Call to 'take politics out of pensions'

An independent commission should be set up to ensure pension reforms work in savers' long-term interests, says NAPF

Updated: 
Joanne Segars

An independent body should be set up to ensure the long-term success of the retirement savings revolution and "take the politics out of pensions", the National Association of Pension Funds (NAPF) has urged.

As pension schemes gear up to put the "biggest set of changes to pensions in a century" into action, an independent retirement savings commission should be established to make sure that the package of reforms works in savers' long-term interests, the NAPF said.

The commission could work in a similar way to the Office for Budget Responsibility (OBR) in providing an independent check on government initiatives, the NAPF, which represents schemes providing pensions for more than 17 million people, suggests.

It could provide a "sense check" of all aspects of the pension sector and look ahead to make sure that the pace of reform does not have problematic unintended consequences, the NAPF said.

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Savers rethinking their options

The body warned that "profound" changes which will effectively do away with the requirement to buy a retirement income called an annuity will "require several years to work through in full", as savers re-think their options and demand new flexible retirement products.

Yesterday, Prime Minister David Cameron promised people "security" and "personal responsibility" in their retirement as the Government unveiled its latest pension reforms.

A radical shake-up is set to take place next spring, which should give people aged over 55 significantly more freedom over how much of their pension pot they want to cash in, what they want to spend it on and when they want to take it.

The moves have received a broad welcome but some experts have raised concerns that the whirlwind of reform means that some firms will not be fully geared up in time to help people make the most of the changes.

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'Retirement car crash'

While some analysts have said it is time people were trusted with their own money, others have raised concerns over a potential "retirement income car crash".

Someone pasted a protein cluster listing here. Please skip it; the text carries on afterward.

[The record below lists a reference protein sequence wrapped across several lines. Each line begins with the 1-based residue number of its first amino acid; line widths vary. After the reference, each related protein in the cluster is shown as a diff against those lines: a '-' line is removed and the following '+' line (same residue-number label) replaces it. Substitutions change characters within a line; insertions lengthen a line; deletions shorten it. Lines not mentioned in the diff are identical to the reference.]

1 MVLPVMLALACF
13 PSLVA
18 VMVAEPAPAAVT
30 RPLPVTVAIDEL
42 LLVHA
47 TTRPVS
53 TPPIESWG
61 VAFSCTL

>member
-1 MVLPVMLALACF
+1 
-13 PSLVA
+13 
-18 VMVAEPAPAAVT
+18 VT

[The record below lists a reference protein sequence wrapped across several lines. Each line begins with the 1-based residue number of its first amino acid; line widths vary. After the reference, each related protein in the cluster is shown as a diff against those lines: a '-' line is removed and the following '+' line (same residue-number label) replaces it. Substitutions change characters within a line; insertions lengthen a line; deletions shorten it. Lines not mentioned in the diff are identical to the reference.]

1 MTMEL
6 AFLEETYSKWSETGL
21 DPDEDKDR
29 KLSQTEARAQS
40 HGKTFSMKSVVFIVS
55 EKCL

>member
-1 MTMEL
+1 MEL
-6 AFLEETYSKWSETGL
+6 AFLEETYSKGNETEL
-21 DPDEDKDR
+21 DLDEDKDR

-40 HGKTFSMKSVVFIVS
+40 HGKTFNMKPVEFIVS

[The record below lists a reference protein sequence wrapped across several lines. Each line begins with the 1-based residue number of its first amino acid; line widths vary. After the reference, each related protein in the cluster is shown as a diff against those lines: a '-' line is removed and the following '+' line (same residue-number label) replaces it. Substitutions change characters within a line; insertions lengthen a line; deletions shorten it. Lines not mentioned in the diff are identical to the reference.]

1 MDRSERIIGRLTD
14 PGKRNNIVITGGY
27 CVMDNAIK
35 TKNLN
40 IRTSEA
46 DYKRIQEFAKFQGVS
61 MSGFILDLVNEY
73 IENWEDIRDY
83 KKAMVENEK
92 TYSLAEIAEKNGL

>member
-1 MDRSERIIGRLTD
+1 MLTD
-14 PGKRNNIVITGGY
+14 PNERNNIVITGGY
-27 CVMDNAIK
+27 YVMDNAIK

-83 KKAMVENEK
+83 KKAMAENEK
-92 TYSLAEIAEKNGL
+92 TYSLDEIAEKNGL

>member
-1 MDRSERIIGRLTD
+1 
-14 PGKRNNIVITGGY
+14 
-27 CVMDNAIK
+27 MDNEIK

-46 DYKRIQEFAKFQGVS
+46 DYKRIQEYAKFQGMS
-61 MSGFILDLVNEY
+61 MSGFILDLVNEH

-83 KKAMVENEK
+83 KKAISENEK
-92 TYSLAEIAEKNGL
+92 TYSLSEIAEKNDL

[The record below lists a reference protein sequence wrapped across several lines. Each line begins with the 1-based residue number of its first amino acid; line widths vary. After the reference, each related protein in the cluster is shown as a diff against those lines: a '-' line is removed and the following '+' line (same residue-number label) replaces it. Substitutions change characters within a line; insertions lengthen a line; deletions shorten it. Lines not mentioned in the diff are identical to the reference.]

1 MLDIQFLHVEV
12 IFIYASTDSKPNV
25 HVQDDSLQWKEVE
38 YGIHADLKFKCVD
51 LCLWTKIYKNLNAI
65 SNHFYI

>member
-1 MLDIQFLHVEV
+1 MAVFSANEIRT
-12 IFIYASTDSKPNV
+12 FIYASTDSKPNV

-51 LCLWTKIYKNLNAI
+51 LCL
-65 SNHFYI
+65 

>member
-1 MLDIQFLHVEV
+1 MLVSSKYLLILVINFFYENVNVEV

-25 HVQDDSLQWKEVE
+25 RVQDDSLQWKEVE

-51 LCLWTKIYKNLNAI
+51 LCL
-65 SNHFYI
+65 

When the proposals were first set out in the Budget, Pensions Minister Steve Webb (pictured above) said he was "relaxed" about the possibility of people blowing their savings on a Lamborghini sports car.

Launching its "pre-election manifesto" at its annual conference in Liverpool, the NAPF said that while there is "huge potential in the pensions system", it is "potential that needs careful monitoring and nurturing, with a clear focus on the long term".

It continued: "It can be difficult to take the politics out of pensions; in many ways pensions - the redistribution of wealth between generations - are politics.

"But we must try, or risk undoing the potential of the current system through incremental improvements which turn out to have unintended consequences."

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Ensure benefits outweigh costs

The proposed commission would set targets for pension outcomes, measure progress towards them, make recommendations for change and provide impact assessments of government proposals for change, the NAPF said.

It should, for example, manage a "joined-up assessment" of all the reforms to ensure that overall, the benefits outweigh the costs.

The commission would be accountable to Parliament and it should be established in time to produce its first report to coincide with a planned review of automatic enrolment into workplace pensions in 2017, the NAPF said.

Joanne Segars, Chief Executive, NAPF, said: "Ensuring the long term interests of savers, not the short term interests of politicians, are at the heart of pensions policy must be the priority of the next Parliament.

"This last year has been characterised by swathes of legislation that pension schemes now have to implement to a very tight deadline.

"It is vital for the long term interests of pension savers' ultimate retirement outcomes that future changes in pensions policy are carefully thought out and implemented, which is why we need an independent retirement savings commission to focus on the long term and protect the interests of all savers."

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Use your pension like a bank account

The reforms which are due to come into force next April will mean that people aged over 55 will be able to take their pension pot subject to their marginal rate of income tax in that year, rather than the current situation where they are charged 55% tax if they withdraw the whole pot.

They will also be able to use their pension pot like a bank account and withdraw sums in a series of slices, with 25% of each slice being tax-free.

Previously, people approaching retirement have felt forced to use their pension savings to buy an annuity, which provides a guaranteed yearly payout and ensures that that person will not outlive their savings.

But annuities, which are usually a one-off, irreversible decision, have been controversial in recent years due to falling rates and people not always choosing the best deal for their circumstances.

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